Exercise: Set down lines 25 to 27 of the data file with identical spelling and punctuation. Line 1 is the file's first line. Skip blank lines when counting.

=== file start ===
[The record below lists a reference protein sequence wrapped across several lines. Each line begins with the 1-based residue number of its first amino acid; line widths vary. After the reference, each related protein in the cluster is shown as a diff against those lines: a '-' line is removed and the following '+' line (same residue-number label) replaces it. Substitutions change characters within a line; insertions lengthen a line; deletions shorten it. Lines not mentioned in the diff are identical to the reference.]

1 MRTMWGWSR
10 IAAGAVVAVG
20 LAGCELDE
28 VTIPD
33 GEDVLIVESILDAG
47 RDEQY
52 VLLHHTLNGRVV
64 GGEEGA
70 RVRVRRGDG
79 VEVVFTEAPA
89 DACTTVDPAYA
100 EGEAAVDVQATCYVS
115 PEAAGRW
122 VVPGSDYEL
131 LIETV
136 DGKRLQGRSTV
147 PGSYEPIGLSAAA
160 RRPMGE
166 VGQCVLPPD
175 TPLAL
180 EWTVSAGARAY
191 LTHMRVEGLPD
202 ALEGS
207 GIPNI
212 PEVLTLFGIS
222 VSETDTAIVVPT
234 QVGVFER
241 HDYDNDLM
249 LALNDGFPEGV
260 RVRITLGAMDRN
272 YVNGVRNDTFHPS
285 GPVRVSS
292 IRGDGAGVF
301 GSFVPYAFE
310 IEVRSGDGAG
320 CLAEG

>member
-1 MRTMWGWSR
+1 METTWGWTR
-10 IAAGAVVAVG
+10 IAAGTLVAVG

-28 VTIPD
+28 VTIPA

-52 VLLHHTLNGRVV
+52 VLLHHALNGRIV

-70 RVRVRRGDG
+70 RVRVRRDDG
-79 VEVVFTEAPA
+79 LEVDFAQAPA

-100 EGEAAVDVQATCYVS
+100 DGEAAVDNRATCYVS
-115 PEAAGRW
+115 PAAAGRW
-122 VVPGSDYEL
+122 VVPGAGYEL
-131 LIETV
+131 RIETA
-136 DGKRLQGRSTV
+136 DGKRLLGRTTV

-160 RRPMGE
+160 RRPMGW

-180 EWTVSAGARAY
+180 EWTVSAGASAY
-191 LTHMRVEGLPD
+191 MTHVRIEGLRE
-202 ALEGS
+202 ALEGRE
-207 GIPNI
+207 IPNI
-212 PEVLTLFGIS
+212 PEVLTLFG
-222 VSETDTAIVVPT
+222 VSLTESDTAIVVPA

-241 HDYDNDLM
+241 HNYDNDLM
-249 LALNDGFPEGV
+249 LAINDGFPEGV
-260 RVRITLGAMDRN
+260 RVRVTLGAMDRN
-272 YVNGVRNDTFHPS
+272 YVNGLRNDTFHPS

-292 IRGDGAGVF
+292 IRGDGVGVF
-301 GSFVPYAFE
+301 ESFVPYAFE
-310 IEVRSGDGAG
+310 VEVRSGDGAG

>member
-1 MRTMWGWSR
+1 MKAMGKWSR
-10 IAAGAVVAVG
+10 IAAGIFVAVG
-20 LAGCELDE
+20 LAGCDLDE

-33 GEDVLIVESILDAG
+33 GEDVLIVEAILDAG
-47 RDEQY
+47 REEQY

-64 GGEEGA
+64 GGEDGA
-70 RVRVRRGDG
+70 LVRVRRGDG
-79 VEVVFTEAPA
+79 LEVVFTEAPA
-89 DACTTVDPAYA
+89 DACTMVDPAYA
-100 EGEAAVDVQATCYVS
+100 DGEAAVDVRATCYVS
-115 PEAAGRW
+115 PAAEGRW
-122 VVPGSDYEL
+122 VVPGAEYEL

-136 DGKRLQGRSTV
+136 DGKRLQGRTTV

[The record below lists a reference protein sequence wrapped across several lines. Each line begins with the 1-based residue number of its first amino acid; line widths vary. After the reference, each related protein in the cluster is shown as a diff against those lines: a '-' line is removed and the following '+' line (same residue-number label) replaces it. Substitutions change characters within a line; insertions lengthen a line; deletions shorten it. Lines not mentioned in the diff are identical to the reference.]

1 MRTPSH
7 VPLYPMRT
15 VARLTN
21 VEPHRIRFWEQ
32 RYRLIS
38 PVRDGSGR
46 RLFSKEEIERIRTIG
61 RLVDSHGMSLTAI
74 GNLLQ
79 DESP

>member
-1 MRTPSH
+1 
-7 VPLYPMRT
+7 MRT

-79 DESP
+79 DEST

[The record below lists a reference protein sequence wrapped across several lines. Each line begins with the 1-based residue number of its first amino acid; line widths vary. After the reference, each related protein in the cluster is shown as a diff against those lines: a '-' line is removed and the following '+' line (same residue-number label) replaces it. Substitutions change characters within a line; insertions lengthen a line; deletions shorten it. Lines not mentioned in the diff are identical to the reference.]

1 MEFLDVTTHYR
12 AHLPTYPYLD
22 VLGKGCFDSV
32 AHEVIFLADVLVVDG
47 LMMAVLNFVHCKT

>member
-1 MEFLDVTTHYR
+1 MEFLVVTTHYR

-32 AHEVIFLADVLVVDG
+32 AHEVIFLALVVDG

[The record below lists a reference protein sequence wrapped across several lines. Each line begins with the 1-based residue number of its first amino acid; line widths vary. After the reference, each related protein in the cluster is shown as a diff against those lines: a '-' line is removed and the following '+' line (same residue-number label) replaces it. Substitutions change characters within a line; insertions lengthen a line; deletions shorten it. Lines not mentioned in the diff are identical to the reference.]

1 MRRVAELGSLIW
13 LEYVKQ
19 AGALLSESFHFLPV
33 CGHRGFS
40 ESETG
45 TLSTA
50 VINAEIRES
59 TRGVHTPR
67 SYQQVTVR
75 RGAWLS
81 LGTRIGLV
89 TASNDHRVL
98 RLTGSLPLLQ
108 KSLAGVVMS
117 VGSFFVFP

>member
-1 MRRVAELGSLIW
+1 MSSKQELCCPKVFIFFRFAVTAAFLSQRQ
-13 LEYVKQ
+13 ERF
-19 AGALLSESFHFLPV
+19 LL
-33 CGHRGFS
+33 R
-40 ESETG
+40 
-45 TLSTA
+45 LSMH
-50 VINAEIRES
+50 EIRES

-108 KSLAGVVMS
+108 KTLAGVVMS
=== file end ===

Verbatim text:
207 GIPNI
212 PEVLTLFGIS
222 VSETDTAIVVPT